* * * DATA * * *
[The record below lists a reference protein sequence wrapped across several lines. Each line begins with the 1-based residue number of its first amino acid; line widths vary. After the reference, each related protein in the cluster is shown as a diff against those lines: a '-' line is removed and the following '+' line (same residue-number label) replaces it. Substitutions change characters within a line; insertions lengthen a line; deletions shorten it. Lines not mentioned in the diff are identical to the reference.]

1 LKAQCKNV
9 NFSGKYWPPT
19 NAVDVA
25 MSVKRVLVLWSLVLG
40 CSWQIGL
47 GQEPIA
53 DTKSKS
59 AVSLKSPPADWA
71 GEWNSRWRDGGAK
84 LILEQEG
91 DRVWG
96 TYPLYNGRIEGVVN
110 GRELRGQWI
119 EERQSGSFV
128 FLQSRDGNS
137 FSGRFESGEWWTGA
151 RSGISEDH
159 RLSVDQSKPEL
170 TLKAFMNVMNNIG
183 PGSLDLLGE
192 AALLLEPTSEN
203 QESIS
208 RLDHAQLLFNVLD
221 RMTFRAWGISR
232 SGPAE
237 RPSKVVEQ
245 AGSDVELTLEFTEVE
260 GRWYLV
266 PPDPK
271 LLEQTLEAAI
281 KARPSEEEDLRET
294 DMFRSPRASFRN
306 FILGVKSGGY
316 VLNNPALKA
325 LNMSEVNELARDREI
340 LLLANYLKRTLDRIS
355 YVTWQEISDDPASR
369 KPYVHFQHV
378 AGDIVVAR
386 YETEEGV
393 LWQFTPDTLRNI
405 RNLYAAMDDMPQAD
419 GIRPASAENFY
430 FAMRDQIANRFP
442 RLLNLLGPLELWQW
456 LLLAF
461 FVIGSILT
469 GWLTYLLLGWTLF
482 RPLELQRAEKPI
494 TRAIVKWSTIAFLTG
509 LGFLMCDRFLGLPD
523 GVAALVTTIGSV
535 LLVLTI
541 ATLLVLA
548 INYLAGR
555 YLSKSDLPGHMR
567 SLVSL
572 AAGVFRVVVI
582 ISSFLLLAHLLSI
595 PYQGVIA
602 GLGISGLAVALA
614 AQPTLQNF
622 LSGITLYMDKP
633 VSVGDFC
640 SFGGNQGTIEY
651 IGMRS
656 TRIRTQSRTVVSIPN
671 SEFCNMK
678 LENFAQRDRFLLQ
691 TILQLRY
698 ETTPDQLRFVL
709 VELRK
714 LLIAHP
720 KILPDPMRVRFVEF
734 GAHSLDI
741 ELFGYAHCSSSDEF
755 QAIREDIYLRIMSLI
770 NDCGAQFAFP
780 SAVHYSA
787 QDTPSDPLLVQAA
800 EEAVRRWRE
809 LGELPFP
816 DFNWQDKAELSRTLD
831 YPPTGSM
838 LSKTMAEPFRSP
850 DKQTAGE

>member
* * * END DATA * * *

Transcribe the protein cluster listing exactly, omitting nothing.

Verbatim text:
[The record below lists a reference protein sequence wrapped across several lines. Each line begins with the 1-based residue number of its first amino acid; line widths vary. After the reference, each related protein in the cluster is shown as a diff against those lines: a '-' line is removed and the following '+' line (same residue-number label) replaces it. Substitutions change characters within a line; insertions lengthen a line; deletions shorten it. Lines not mentioned in the diff are identical to the reference.]

1 LKAQCKNV
9 NFSGKYWPPT
19 NAVDVA
25 MSVKRVLVLWSLVLG
40 CSWQIGL
47 GQEPIA
53 DTKSKS
59 AVSLKSPPADWA
71 GEWNSRWRDGGAK
84 LILEQEG
91 DRVWG
96 TYPLYNGRIEGVVN
110 GRELRGQWI
119 EERQSGSFV
128 FLQSRDGNS
137 FSGRFESGEWWTGA
151 RSGISEDH
159 RLSVDQSKPEL
170 TLKAFMNVMNNIG
183 PGSLDLLGE
192 AALLLEPTSEN
203 QESIS
208 RLDHAQLLFNVLD
221 RMTFRAWGISR
232 SGPAE
237 RPSKVVEQ
245 AGSDVELTLEFTEVE
260 GRWYLV
266 PPDPK
271 LLEQTLEAAI
281 KARPSEEEDLRET
294 DMFRSPRASFRN
306 FILGVKSGGY
316 VLNNPALKA
325 LNMSEVNELARDREI
340 LLLANYLKRTLDRIS
355 YVTWQEISDDPASR
369 KPYVHFQHV
378 AGDIVVAR
386 YETEEGV
393 LWQFTPDTLRNI
405 RNLYAAMDDMPQAD
419 GIRPASAENFY
430 FAMRDQIANRFP
442 RLLNLLGPLELWQW
456 LLLAF
461 FVIGSILT
469 GWLTYLLLGWTLF
482 RPLELQRAEKPI
494 TRAIVKWSTIAFLTG
509 LGFLMCDRFLGLPD
523 GVAALVTTIGSV
535 LLVLTI
541 ATLLVLA
548 INYLAGR
555 YLSKSDLPGHMR
567 SLVSL
572 AAGVFRVVVI
582 ISSFLLLAHLLSI
595 PYQGVIA
602 GLGISGLAVALA
614 AQPTLQNF
622 LSGITLYMDKP
633 VSVGDFC
640 SFGGNQGTIEY
651 IGMRS
656 TRIRTQSRTVVSIPN
671 SEFCNMK
678 LENFAQRDRFLLQ
691 TILQLRY
698 ETTPDQLRFVL
709 VELRK
714 LLIAHP
720 KILPDPMRVRFVEF
734 GAHSLDI
741 ELFGYAHCSSSDEF
755 QAIREDIYLRIMSLI
770 NDCGAQFAFP
780 SAVHYSA
787 QDTPSDPLLVQAA
800 EEAVRRWRE
809 LGELPFP
816 DFNWQDKAELSRTLD
831 YPPTGSM
838 LSKTMAEPFRSP
850 DKQTAGE

>member